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Genomics to Improve Cattle and Sheep Production in Tropics

Professor Haja Kadarmideen, Leader of the Animal Breeding, Quantitative Genetics and Systems Biology group at IKVH-SUND is a research partner representing the University of Copenhagen in a tri-national collaborative project on “Genomics applied to Ruminant Production”.  The project has been granted approximately US$ 800,000 (DKK 5.26 million) by the São Paulo State Foundation (FAPESP) and the main principal investigator is Professor José Bento Sterman Ferraz from the University of São Paulo. Research partners are: College of Animal Science and Food Engineering, University of São Paulo (FZEA/USP), College of Agriculture and Veterinary Sciences, State University of Sao Paulo (FCAV/UNESP), School of Agronomy, University of São Paulo (ESALQ/USP), University of California, Davis, USA, and the Department of Veterinary Clinical and Animal Sciences, Faculty of Health and Medical Sciences, University of Copenhagen, Denmark.

Genomics to improve cattle1Genomics to improve cattle2

Brief project description:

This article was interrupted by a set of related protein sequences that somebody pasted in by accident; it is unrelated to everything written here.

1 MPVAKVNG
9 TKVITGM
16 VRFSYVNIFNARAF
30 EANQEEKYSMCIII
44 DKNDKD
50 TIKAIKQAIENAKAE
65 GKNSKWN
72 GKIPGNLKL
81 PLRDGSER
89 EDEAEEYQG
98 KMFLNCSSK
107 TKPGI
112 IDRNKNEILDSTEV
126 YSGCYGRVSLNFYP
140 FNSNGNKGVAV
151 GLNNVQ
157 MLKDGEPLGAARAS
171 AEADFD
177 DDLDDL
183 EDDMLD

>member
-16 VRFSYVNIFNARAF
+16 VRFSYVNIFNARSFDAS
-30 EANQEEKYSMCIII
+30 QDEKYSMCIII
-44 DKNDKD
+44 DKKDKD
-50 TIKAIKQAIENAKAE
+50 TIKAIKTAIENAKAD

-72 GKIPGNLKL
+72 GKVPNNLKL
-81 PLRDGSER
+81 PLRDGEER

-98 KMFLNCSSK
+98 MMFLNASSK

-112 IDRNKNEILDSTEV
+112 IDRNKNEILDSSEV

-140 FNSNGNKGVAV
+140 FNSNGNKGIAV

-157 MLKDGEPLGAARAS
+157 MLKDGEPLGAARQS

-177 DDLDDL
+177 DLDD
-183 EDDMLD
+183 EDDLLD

The Brazilian beef cattle, predominantly originating from Bos indicus breeds, have great importance in the world meat market, because the country has one of the largest beef herds in the world, with around 200 million head. The Nellore cattle breed (see inserted picture) comprises approximately 90% of the cattle population in Brazil. The sheep industry in Brazil has a herd of about 17.6 million head, but gets less attention than cattle production. Because of the importance of these animals for food consumption and economic growth, improvements are needed for efficient production, especially in the selection of genetically superior animals and animals that are resistant to adverse environments of the tropics. With increased demand for food worldwide, the quantity and quality of the production of animal protein is an important target of research. With recent advances in biotechnology, the use of high-density SNPchip allows us to develop strategies to identify genes or genomic regions responsible for traits of interest, making the selection process faster and more efficient. GWAS (Genome-Wide Association Study) identifies associations of genomic markers, or genomic regions with the important production phenotypes and resistance to diseases. The objective of this molecular-quantitative genetic project is to conduct GWAS, linkage disequilibrium analyses, detection of Copy Number Variations (CNVs) and functional enrichment in measures of growth, reproduction, meat quality and feed efficiency in Nellore cattle. Additionally, we will conduct global gene expression profiling (sequencing of total messenger RNA by RNASeq) and study epigenetic mechanisms that control the feed efficiency traits in Nellore cattle. The project will also address resistance to endoparasites and prolificacy in Santa Ines sheep.